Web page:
Leak Prompts Close Look at Pipe Corrosion on Older North Sea Platforms
After investigating two dangerous gas leaks at the aging Statfjord B platform in the North Sea, the Petroleum Safety Authority Norway (PSA) has ordered operator Equinor to review its maintenance of steel pipes on offshore facilities, the agency announced Thursday.
The Statfjord field is located in the Tampen area of the North Sea, on the boundary between the UK and Norwegian continental shelf areas. Statfjord B is one of three concrete gravity-based structure (GBS) platforms at the field, and at the time it was built, it was the largest construction contract in Norwegian offshore history. It started operations in 1982 under operator Mobil, and was taken over by Equinor in 1987. Though it was originally scheduled for shutdown in 2020, Equinor plans to extend its life into the 2030s in order to continue to extract natural gas.
The recent gas leak on Statfjord B occurred during a planned maintenance shutdown. Equinor's maintenance program had noted degradation of the coatings on blowdown lines (relief drainage lines) for the platform's gas export pipe metering systems, and the repair work was on the schedule for a planned shutdown in March 2022. During the shutdown, maintenance personnel addressed some corrosion on the blowdown pipe system and associated valves, and the repaired area passed a pressure test.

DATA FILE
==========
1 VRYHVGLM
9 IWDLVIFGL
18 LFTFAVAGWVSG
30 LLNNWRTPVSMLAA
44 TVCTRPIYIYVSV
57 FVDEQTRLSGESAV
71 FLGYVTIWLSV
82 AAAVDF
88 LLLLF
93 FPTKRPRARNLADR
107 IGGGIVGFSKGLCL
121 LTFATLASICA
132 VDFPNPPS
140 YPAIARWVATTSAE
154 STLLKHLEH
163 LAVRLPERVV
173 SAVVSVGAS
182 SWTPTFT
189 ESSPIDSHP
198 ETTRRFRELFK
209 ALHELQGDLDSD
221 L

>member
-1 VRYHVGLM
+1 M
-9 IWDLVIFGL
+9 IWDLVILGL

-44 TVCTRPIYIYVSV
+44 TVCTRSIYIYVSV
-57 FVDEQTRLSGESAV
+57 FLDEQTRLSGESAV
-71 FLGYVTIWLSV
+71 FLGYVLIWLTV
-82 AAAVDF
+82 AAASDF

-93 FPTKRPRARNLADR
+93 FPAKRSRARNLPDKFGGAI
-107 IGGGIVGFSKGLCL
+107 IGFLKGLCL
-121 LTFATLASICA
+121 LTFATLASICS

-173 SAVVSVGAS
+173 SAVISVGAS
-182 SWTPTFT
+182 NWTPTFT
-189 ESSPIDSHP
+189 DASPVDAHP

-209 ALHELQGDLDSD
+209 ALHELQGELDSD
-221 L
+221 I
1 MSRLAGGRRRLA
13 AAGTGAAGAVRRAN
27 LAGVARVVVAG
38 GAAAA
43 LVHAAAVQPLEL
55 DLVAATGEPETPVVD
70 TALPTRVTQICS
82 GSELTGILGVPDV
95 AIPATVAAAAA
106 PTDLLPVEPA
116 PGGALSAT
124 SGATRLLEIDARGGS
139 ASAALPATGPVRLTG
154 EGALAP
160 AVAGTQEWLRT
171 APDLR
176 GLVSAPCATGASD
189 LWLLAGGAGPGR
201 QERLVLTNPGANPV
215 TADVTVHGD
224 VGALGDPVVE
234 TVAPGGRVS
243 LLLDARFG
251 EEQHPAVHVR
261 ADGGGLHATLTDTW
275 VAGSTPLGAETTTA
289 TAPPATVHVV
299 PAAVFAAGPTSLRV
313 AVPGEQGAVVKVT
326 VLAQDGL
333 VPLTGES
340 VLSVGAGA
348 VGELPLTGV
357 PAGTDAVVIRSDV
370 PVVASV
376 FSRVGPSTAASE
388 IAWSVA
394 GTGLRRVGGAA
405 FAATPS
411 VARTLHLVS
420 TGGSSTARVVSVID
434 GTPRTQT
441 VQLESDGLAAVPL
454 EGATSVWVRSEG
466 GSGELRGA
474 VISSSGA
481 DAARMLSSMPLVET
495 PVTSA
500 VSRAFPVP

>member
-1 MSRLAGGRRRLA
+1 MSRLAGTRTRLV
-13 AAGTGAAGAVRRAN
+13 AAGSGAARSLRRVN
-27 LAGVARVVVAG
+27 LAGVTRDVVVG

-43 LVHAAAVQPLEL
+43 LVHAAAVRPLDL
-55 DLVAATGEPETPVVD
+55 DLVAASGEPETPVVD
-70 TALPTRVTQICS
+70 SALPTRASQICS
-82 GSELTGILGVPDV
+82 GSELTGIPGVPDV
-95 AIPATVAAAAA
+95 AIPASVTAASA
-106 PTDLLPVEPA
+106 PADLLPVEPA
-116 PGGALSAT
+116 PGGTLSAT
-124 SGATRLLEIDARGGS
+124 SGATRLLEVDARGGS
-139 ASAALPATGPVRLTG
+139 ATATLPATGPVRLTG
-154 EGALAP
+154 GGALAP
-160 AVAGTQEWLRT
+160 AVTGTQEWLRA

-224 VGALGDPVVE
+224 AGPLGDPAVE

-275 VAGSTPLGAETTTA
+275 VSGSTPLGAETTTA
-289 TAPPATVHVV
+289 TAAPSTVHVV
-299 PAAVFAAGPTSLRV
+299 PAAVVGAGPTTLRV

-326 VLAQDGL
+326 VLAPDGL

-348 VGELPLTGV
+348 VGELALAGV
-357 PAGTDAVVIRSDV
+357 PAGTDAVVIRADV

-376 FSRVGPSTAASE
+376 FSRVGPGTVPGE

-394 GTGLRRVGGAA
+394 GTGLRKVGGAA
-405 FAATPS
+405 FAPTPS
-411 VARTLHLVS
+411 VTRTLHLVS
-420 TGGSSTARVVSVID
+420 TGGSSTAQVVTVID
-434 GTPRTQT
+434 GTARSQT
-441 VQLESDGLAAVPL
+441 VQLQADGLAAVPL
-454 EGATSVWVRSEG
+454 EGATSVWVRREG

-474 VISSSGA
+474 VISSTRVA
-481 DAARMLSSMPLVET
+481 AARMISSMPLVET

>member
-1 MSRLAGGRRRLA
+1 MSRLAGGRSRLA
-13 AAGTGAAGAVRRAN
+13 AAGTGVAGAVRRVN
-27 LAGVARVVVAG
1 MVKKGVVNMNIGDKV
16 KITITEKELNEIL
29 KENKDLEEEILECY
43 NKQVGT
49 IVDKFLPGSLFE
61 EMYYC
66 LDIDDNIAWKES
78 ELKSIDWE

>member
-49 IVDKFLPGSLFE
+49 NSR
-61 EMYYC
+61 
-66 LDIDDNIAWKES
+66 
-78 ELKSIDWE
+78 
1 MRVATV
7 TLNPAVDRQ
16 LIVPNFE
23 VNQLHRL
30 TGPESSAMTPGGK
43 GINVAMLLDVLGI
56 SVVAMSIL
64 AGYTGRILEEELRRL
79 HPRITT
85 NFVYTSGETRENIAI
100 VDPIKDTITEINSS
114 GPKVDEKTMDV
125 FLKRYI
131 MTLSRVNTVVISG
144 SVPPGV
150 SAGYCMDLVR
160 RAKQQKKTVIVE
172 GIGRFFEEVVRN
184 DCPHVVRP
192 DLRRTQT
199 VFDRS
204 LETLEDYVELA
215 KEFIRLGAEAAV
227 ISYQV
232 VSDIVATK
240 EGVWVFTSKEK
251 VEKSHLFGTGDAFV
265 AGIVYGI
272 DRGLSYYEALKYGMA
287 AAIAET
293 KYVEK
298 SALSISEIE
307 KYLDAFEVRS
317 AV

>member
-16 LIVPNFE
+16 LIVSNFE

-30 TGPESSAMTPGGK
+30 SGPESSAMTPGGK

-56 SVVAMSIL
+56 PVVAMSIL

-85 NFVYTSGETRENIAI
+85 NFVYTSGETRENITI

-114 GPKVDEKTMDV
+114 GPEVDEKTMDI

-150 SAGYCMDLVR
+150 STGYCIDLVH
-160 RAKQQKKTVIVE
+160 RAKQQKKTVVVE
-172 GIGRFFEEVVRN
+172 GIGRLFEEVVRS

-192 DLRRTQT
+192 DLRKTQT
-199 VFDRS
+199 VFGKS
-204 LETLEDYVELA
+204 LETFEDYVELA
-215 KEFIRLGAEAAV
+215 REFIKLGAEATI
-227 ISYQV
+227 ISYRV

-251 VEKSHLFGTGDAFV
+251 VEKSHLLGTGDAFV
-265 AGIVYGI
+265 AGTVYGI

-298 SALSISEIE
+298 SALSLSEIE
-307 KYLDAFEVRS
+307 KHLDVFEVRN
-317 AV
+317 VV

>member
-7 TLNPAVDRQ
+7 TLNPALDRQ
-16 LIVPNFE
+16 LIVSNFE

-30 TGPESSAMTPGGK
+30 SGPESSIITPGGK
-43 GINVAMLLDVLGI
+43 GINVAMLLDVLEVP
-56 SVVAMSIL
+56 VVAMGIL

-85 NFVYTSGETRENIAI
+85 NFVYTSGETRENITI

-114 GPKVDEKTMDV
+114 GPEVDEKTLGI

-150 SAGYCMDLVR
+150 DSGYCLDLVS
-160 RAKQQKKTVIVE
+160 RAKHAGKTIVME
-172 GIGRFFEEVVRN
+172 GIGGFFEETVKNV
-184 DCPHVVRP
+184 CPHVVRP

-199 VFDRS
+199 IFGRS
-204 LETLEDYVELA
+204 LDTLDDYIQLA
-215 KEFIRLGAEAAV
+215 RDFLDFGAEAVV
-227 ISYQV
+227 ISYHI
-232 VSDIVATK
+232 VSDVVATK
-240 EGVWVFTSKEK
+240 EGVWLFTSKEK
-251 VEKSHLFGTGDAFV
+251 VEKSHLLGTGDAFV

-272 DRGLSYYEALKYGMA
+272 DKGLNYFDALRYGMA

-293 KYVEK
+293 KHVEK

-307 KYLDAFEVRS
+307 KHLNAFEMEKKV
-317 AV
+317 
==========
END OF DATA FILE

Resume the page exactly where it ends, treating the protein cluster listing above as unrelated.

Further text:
On May 23, the platform staff had completed the planned maintenance period, and they began the startup sequence to resume production. During startup, automatic line-of-sight gas detectors picked up leaks coming from the blowdown lines, and the operators shut down the startup process. About 285 kilos of natural gas were released, but air concentrations were kept low because the leaks occurred in an open area of the process module. No injuries or additional damage occurred.
An investigation revealed penetrations in two lines, both caused by heavy external corrosion. These areas had probably already rusted through when the startup exposed them to high pressure, according to PSA. The repair work during the shutdown had addressed and tested nearby corroded sections, but not the sections that leaked.
The lines were installed in the early 1980s, and while Equinor's records could not confirm when they had been treated/repainted, at least one of them was in poor condition when inspected in 2014 and 2018.
In 2020, a risk assessment found that corrosion and degradation were a potential hazard across all of the aging Statfjord platforms, with a "big gap between condition and requirement for surface treatment."
"The Statfjord installations are elderly and include much original [coating systems] and equipment. An increasing threat of leaks is posed by both internal and external corrosion. Much [coating maintenance] is needed on safety critical static mechanical equipment," the 2020 risk assessment concluded.
In its inspection report for the 2022 leak incident, PSA determined that Equinor's team on Statfjord B was not doing enough to address these previously-identified risks. "The investigation has found several examples of reported findings of external corrosion which were dealt with late, postponed and incorrectly assessed in technical terms, as well as of closures without findings being rectified," PSA concluded.
Equinor has been ordered to ensure that the steel pipe systems on Statfjord B are maintained well enough to perform their function, and to review its pipe maintenance programs for its other platforms and facilities to ensure that any serious corrosion is addressed.